Professor Ellis said that one potential legal implication of ChatGPT is around intellectual property and copyright — and said that, as such, regulating AI programs won’t be an easy feat.

“These concerns have been most vociferous in the use of another OpenAI tool, which is called Dall-E. This tool turns text into images, but it does so by drawing on the work of millions, if not billions, of artists, both alive and dead. The same goes for the text it generates. Because it has been ‘trained’ on a huge volume of already written material (including millions of published books), it is using the intellectual property of others for commercial gain. Regulating it in terms of cheating is going to be tricky.

“The NSW and Qld departments of education have recently announced that they are going to ‘ban’ its use in public schools. What this means, in effect, is that they blocked students accessing it via their internet on campus. Blocking it is one thing, [but] banning it is well-nigh impossible (students will still have access from home and via their phone data). The reasoning behind the ban is because the Terms of Use for all OpenAI tools (ChatGPT, Dall-E etc) were changed last December to require all users to be over the age of 18,” she explained.  

“This makes sense not just because it is in the terms of use, but also because one of the known problems with GPT3 is that it has had a bit of an unfortunate habit of blurting out some pretty off-colour stuff. Reports suggest that this is because some of the material on which it has been trained were taken from some of the more unsavoury corners of the internet, including sites like 4Chan and 8Chan.”

Moreover, Mr Murphy warned that utilising AI tools like ChatGPT must be done with caution — both from lawyers, law students and academics.  

“Where these tools are utilised by lawyers, this must be done with extreme care. Lawyers must always keep front of mind their professional and ethical obligations to the court and to their clients. How these tools interact with our overarching duties as lawyers remains an important issue with which the profession is currently grappling,” he said.

“It is also critical to ensure that law students are properly and rigorously assessed, ahead of taking up future roles in the legal profession. The Law Council understands that Australian universities are proactively considering measures [that] are directed towards ensuring the integrity of assessments, given concerns raised by the availability of ChatGPT and similar AI platforms.”

Australian universities tightening anti-cheating rules around AI

The scope of the bot’s capabilities also extends to students using ChatGPT to cheat on assignments and exams, with a number of universities across Australia voicing concerns and putting stricter anti-cheating and academic integrity rules in place.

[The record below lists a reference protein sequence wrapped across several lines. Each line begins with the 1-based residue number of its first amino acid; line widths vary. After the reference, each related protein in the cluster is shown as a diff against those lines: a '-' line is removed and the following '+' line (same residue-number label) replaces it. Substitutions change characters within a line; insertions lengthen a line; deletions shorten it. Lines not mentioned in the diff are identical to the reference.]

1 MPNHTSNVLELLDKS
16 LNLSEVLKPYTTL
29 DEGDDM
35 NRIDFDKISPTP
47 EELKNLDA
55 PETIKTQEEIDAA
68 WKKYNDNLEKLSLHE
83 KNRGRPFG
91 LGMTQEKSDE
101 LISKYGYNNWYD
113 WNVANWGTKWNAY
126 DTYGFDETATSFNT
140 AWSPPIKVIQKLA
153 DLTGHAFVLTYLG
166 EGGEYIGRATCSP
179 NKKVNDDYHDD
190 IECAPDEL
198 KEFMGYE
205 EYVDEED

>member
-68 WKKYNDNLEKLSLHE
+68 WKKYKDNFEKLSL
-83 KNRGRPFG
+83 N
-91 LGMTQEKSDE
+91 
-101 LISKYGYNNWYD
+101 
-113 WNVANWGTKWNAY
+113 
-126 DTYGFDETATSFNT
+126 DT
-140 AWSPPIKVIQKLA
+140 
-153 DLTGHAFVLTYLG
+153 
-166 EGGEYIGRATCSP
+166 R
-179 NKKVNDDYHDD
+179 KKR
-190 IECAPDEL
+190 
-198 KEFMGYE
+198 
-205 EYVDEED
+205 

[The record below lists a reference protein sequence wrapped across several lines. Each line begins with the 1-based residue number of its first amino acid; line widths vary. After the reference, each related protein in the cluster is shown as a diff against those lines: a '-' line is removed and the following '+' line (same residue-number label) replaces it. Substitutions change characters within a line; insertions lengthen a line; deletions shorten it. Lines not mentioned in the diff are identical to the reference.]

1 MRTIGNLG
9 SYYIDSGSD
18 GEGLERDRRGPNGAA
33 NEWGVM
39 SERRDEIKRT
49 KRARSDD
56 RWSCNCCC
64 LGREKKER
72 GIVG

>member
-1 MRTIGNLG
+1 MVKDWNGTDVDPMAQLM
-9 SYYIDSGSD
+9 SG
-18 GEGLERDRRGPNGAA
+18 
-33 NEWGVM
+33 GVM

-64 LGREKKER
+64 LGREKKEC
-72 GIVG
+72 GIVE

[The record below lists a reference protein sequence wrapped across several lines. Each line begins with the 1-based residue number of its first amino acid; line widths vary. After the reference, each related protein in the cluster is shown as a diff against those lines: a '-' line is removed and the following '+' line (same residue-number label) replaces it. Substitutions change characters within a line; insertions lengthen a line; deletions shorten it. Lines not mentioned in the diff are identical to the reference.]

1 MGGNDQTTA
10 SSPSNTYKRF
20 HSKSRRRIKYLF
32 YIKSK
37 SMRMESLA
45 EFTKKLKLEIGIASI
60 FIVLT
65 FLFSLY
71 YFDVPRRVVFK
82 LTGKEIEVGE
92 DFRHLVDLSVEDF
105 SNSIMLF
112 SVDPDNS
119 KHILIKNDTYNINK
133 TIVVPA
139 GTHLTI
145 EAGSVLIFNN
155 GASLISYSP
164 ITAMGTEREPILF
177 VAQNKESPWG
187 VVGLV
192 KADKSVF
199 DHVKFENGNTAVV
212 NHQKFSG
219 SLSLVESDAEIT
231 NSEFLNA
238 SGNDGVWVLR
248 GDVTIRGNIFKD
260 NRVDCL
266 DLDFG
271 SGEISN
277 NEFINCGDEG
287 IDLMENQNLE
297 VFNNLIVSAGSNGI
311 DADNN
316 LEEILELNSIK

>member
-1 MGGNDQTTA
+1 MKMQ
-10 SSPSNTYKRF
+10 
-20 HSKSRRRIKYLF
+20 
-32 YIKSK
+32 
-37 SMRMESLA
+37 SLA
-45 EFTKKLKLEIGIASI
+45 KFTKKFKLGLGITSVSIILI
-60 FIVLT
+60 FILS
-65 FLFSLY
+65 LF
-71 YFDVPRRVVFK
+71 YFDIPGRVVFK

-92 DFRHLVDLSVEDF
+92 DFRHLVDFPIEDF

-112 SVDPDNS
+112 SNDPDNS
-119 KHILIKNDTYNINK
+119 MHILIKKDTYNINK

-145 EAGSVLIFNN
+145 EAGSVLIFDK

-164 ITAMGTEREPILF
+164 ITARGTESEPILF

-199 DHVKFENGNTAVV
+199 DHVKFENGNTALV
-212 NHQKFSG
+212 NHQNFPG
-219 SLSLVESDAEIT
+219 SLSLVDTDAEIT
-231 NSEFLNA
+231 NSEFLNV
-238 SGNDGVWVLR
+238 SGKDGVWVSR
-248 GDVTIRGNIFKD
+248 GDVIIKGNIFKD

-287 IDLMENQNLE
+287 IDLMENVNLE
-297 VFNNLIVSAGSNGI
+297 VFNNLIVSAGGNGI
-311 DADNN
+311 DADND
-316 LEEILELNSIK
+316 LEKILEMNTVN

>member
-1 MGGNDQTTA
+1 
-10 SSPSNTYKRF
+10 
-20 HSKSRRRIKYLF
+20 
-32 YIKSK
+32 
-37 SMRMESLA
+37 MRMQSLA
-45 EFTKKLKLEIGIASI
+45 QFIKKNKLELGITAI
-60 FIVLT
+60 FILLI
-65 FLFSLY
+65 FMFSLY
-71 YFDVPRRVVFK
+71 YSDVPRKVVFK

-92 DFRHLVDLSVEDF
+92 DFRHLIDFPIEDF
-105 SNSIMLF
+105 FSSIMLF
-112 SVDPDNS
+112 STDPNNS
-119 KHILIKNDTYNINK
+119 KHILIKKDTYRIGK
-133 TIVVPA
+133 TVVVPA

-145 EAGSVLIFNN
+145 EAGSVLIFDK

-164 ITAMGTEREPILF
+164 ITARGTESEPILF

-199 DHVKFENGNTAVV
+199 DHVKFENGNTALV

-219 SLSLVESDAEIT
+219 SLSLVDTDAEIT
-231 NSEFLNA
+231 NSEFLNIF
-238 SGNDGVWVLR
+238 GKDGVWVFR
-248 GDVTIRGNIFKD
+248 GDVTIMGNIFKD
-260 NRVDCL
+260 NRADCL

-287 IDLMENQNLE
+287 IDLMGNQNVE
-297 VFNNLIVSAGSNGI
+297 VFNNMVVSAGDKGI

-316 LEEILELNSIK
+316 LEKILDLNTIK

To this end, Professor Ellis told Lawyers Weekly, ChatGPT could be potentially dangerous for law students — and for their teachers.

“The chat function [of ChatGPT] allows any adult to ask the tool to generate text or answer questions as if they were chatting to another person. The risk it presents is that many of the things assessment tasks in schools and tertiary institutions ask students to do can now be done by this tool, usually to a passable standard,” she said.

“This means that students may be tempted to cheat using this or other AI tools, and it will be hard for teachers to detect if the student has demonstrated genuine learning.”

Deputy chief executive of the Group of Eight Australian universities, Dr Matthew Brown, recently told The Guardian that universities across the country would be “proactively tackling” programs like ChatGPT through increased staff training and more targeted tech detection strategies.

“Our universities have revised how they will run assessments in 2023, including supervised exams … greater use of pen and paper exams and tests … and tests only for units with low integrity risks,” he told The Guardian.

“Assessment redesign is critical, and this work is ongoing for our universities as we seek to get ahead of AI developments.”

Despite this, in terms of what law school teachers and university professors should be doing in the face of the rising AI phenomenon, Professor Ellis’ advice was to “be alert but not alarmed”.

“We have to be realistic about what we can change this close to the start of the academic year, but we also have to accept that we can’t just put our heads down and plough through it as if nothing has changed. On the one hand, we do need to be prepared to take extra steps to secure our assessment tasks to assure that genuine learning has occurred. But on the other hand, we should also be turning to face the challenges and opportunities that tools like ChatGPT present,” she added.

“These tools are already being used in the workforce — including in the legal profession — to achieve things that had been previously unimaginable. There will be no going back. We need to ensure we graduate professionals who are able to work with AI tools in ways that are ethical, moral and, most importantly, legal.”